Since last year, the FDA has been looking into the presence of impurities in various types of medication, leading to multiple drug recalls over past months. In the latest announcement on this matter, the agency reports that some units of a popular heartburn and antihistamine drug called ranitidine may contain low levels of a cancer-causing impurity, though it isn’t ordering a recall of the products at this time.
Ranitidine medication is sold under various brand names, one of the most popular being ‘Zantac,’ a heartburn drug available over-the-counter and with a prescription. The FDA says that some ranitidine products have low levels of a nitrosamine impurity called N-nitrosodimethylamine (NDMA), a compound presently classified as a ‘probable’ carcinogen in humans, meaning it may cause cancer in some people.
Though a number of past drug recalls have been initiated due to nitrosamine impurities, the FDA says there are no recalls of these ranitidine drugs at this time. The reason, the agency explains, is due to the low levels of the impurity found in the medication.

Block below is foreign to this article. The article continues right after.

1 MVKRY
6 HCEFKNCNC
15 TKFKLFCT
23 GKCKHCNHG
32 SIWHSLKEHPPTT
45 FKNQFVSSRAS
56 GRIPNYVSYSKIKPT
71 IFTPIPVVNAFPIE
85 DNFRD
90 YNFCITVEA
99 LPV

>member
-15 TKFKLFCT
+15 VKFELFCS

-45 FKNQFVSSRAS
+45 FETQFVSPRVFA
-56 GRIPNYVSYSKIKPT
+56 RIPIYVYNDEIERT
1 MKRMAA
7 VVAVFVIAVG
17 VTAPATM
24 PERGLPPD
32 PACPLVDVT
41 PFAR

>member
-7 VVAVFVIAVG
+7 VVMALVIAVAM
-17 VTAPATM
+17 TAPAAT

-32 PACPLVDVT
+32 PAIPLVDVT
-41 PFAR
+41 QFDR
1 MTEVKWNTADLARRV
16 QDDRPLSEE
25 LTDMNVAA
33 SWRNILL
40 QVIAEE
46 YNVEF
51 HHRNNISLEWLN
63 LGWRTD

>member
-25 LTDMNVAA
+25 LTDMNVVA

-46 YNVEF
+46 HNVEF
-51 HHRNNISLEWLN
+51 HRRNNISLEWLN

NDMA contamination is found in the environment, including in food and water; the FDA notes that the levels found in ranitidine drugs at this time are ‘barely’ above what you’d find in commonly available foods. Work is underway to determine the source of this contamination, as well as an investigation into whether NDMA at these low levels presents a health risk to people taking the medication.
Patients taking ranitidine aren’t advised to stop taking it at this time, the FDA said in its advisory, though it does note that anyone taking the over-the-counter version of the drug may consider switching to a different type of heartburn product if they’re concerned. The agency will publish an update on the matter in the future when it has more information.